What has rather taken me aback is how much the difference really is.  It's almost like they were different modes of transport altogether - like a passenger jet compared to a pogo stick.  This is the kind of knowledge that is always there in the brain (after all, the concept is hardly difficult), but which takes a practical demonstration to make 'real'.  I don't think I have ever done two substantial rides on such different bikes back-to-back in this way ever before, and I am still quite amazed at just how different they were.  I imagine readers who drive very fast cars will know what I mean.  100 miles changes from a distant goal to a mere waypoint on a longer journey.

Horses for courses: the XT is still the best commuter and shopping hack.

Saturday, 12 May 2012

No brainer

While I was enjoying a fantastic ride with the XT500/Thumper Club (see previous post), a text from the lovely Jo (Secretary of the Triumph Owner's Club) inviegled its way into my telephonic inbox*.

She, and as many as respond to her textual solicitations, will be meeting in the West End cafe, Llandovery at 10 am tomorrow for breakfast, followed by a group ride at 11.30 to ... well, no-one has decided yet, but in that part of Wales you are spoilt for choice. The problem is, tomorrow is a work day, but I don't start until 9 pm.

Normally, I would give myself an easy day in preparation for a 12-hour night shift, starting with getting up as late as possible.  However, there are a number of contraindications to this:
  • The weather forecast is good
  • Jo is great company, as are the other members who are likely to turn up
  • A mega-breakfast on a Sunday is never a bad idea
  • I fitted a set of Michelin Pilot Road 2s to the Sprint on Friday, and they need to be scrubbed in.

I think I have a solution.  Get to Llandovery for 10 am, meet the guys, eat an artery-clogging fry-up, ride home again, and have a kip in the afternoon.  If the agreed route involves heading towards Aberystwyth, I will join them for the first part and then head home down the coast road.  120 miles (or more) of Welsh twistery should see the shine off the new tyres, and the breakfast should put a smile on my face.  Work can go hang.  I'll get through it.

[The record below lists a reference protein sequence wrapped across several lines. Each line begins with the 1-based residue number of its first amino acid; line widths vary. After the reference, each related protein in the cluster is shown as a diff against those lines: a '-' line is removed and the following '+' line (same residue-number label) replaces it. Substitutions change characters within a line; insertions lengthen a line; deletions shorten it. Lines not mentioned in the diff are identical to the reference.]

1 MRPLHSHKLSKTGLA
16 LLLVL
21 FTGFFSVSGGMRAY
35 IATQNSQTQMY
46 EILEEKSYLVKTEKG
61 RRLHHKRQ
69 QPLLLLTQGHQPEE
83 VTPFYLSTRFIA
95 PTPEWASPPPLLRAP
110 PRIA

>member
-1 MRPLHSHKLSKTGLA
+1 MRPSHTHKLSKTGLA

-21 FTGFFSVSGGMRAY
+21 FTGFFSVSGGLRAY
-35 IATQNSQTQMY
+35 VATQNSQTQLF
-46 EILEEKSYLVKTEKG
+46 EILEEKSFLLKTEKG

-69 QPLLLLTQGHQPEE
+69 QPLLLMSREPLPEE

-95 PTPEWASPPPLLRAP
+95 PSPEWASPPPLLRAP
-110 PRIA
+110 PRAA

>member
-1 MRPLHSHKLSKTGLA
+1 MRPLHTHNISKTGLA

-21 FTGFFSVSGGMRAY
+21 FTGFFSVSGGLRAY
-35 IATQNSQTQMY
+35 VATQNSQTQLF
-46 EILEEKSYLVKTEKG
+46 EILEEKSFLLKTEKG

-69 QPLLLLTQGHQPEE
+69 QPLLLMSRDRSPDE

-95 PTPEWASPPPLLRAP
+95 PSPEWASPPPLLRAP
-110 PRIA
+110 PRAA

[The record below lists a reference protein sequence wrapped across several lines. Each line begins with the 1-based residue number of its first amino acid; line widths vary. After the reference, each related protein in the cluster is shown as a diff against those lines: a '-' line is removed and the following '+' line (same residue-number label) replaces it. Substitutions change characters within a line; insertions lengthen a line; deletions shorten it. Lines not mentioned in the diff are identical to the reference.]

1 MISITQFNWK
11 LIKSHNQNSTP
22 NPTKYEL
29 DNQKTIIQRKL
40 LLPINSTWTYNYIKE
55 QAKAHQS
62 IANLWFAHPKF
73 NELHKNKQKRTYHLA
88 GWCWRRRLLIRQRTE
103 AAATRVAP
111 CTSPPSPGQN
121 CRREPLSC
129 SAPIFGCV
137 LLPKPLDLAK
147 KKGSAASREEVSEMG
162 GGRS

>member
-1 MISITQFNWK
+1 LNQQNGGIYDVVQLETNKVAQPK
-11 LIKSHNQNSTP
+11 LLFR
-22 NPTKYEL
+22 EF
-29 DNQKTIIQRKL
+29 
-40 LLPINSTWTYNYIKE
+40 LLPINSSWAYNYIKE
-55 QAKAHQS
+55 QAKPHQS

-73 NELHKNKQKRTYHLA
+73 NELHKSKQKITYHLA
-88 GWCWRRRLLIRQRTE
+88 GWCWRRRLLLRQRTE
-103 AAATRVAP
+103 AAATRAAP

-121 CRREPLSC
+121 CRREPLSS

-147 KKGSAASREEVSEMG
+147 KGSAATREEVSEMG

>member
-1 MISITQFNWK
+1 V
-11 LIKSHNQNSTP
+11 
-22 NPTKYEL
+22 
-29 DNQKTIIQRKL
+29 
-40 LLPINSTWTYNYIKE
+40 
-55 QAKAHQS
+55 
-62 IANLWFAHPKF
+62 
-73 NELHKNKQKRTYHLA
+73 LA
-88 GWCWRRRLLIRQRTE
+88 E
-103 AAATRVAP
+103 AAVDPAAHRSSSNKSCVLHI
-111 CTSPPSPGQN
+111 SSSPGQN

* While I was on the Rosslare-Fishguard ferry last week, and on the Internet At Sea service, my phone's browser defaulted to Google Norway for no discernible reason.  For this I learned that the Norwegish for 'inbox' is 'innboks'.  This pleases me greatly.

A little stiff ...

You at the back there, stop giggling.

It is the weekend of the (now) annual XT500 and Thumper Club International meeting, held (as before) at the Baskerville Hall Hotel, Clyro, in Powys.  I missed the first one in 2009, but made the last two.  This time, there was too much going on at home to justify a full weekend camping in the Welsh hills, so I just went up for the day.  This meant a 100-mile ride up there, a rideout with about 50 bikes, and a ride home again.  268 miles in total, which is the most I have ever covered in a day on the XT.  I think the previous record was the 100 miles from home to Clyro.  One thing is for sure: in its present configuration, it is not a long-distance tool.  My legs, arse and back are aching like buggery, and I don't think I will be able to stand up straight again.

The rideout was around the dams and reservoirs of the Elan Valley, close to Rhayader.  This is a favourite route of mine, and it was no hardship to do it again.  Proof, if any were needed, that there is no danger of a hosepipe ban in Wales:

You are looking at almost 10 billion litres of water here

(Actually that's wrong: there is no danger of a hosepipe ban in Birmingham, a source of considerable irritation to local people when the dams were constructed in 1893, and many hill farmers were forcibly evacuated and whole villages were drowned for the benefit of English consumers 73 miles away.)

After a coffee at some tea rooms at the old Erwood railway halt, I left the guys to it (for some reason I felt I didn't really need a barbecue and several bottles of genuine Belgian beer) and headed home.  My route took me across a wonderful bridge spanning the River Wye.  At first I thought it was a footbridge, but on closer examination it was indeed wide enough for one car, as long as the door mirrors were folded in.

It was built in 1922, and a cast iron sign at the entrance states that it is suitable only for vehicles up to five tons, on four wheels, and moving at a speed not exceeding four miles per hour.  The XT is one-sixth of a ton, has two wheels, and was travelling at considerably more than 4 mph, but we made it.  The views of the river from the bridge were spectacular: